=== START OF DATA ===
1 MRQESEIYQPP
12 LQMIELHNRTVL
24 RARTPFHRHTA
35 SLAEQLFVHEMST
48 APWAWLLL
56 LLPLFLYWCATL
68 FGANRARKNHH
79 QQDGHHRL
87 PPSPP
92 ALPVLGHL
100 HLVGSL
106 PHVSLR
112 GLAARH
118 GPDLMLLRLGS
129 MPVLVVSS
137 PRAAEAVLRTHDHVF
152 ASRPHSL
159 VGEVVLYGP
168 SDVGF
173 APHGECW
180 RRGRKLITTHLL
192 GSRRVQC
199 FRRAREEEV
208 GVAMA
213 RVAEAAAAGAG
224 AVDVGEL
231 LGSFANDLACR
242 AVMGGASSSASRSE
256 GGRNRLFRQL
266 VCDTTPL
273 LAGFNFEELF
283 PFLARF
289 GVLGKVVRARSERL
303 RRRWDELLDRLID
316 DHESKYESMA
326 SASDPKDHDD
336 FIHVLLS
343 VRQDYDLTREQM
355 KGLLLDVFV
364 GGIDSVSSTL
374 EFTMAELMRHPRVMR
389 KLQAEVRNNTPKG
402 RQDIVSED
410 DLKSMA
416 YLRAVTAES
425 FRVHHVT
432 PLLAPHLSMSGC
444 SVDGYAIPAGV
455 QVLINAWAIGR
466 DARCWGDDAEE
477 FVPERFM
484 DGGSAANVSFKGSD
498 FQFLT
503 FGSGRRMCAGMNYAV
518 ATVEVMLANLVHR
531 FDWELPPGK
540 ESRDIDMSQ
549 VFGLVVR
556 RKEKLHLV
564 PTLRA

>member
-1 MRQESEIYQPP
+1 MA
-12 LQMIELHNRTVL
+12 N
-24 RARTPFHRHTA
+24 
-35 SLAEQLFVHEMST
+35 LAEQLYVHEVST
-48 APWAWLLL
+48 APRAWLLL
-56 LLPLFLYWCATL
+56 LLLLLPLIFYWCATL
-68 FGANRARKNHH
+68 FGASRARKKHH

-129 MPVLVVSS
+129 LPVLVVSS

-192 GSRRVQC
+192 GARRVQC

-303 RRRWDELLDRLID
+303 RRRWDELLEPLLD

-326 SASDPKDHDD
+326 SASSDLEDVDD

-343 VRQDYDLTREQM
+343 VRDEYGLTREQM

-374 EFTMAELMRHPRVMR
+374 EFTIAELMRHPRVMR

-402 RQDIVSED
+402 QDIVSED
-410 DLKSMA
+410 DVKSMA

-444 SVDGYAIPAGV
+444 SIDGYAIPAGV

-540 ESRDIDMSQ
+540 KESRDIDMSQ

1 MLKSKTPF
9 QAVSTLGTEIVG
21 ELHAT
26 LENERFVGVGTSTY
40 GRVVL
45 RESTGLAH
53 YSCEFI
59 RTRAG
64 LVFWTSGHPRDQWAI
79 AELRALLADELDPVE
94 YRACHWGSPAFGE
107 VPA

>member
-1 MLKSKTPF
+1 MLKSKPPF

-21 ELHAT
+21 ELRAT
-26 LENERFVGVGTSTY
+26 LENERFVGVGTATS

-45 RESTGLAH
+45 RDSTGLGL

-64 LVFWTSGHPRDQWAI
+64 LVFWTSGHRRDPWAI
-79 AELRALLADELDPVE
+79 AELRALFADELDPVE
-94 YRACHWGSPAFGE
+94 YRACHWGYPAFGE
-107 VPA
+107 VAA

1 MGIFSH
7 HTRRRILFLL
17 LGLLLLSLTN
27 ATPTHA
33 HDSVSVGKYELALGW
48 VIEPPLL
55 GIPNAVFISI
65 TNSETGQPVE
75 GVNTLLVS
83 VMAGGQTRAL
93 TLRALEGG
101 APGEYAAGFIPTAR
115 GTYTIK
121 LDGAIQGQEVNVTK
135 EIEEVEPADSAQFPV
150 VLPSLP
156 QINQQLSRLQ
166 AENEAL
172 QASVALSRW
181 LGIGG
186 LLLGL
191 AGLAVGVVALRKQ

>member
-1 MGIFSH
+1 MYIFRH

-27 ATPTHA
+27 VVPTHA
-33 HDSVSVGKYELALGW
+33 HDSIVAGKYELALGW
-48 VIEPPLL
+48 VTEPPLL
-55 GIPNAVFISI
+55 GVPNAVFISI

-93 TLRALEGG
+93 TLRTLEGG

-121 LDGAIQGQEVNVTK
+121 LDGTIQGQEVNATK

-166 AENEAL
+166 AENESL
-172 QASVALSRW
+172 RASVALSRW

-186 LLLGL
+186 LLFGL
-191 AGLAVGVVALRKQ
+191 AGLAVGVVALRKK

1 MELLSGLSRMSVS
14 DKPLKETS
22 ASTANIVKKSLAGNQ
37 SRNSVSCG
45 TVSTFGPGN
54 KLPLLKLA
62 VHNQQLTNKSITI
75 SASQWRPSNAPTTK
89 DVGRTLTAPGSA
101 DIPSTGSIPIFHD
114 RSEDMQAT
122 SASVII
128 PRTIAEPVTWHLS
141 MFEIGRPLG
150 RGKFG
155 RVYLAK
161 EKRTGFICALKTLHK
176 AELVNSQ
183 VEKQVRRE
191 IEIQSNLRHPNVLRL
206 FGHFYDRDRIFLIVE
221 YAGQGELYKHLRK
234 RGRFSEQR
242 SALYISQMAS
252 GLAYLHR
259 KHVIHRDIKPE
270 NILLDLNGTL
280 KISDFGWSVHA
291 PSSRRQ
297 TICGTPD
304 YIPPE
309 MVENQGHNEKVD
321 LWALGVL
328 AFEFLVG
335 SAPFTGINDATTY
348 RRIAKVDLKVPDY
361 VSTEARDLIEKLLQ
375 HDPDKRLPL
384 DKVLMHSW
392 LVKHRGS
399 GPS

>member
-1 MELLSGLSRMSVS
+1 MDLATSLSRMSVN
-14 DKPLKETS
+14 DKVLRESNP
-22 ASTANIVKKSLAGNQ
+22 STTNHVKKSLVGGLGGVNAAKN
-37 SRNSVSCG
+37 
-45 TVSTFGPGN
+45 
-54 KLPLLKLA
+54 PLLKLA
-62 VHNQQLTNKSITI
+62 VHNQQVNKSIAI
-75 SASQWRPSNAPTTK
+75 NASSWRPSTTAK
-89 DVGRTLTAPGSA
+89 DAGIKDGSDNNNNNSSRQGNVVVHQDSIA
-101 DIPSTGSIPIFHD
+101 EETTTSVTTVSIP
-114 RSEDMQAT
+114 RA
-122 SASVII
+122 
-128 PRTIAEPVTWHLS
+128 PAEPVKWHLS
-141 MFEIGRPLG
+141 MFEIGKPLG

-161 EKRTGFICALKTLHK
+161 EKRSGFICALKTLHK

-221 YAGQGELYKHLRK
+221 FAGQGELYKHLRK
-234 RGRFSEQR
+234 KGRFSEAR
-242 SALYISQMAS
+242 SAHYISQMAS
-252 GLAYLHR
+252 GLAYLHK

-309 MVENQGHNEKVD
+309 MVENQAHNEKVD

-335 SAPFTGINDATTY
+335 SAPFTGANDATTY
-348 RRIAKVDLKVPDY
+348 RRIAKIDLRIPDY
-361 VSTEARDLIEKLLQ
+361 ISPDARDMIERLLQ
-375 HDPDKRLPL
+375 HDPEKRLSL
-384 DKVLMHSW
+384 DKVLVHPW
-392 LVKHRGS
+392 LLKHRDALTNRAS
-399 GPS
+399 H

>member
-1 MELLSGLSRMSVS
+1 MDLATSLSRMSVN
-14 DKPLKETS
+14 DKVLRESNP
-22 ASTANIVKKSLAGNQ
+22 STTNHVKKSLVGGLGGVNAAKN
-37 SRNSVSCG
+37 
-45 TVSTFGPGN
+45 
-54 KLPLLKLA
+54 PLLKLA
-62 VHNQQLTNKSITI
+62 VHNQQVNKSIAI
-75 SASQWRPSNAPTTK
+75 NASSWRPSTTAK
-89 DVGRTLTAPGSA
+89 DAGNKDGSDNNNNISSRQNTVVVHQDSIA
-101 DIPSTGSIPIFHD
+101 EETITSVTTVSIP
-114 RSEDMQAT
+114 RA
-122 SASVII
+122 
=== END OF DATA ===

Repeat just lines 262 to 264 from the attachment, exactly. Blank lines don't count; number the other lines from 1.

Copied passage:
-392 LVKHRGS
+392 LLKHRDALTNRAS
-399 GPS